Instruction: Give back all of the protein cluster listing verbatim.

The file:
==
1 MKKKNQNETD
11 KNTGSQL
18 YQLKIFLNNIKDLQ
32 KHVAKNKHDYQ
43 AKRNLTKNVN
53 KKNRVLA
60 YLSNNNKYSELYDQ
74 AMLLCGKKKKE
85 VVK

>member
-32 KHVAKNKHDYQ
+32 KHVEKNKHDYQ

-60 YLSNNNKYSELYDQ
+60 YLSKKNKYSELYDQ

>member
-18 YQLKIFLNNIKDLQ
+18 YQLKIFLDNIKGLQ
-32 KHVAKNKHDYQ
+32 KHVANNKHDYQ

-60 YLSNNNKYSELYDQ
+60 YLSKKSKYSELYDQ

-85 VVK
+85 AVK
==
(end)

1 MKKKNQNETD
11 KNTGSQL
18 YQLKIFLNNIKDLQ
32 KHVAKNKHDYQ
43 AKRNLTKNVN
53 KKNRVLA
60 YLSNNNKYSELYDQ
74 AMLLCGKKKKE
85 VVK

>member
-32 KHVAKNKHDYQ
+32 KHVEKNKHDYQ

-60 YLSNNNKYSELYDQ
+60 YLSKKNKYSELYDQ

>member
-18 YQLKIFLNNIKDLQ
+18 YQLKIFLDNIKGLQ
-32 KHVAKNKHDYQ
+32 KHVANNKHDYQ

-60 YLSNNNKYSELYDQ
+60 YLSKKSKYSELYDQ

-85 VVK
+85 AVK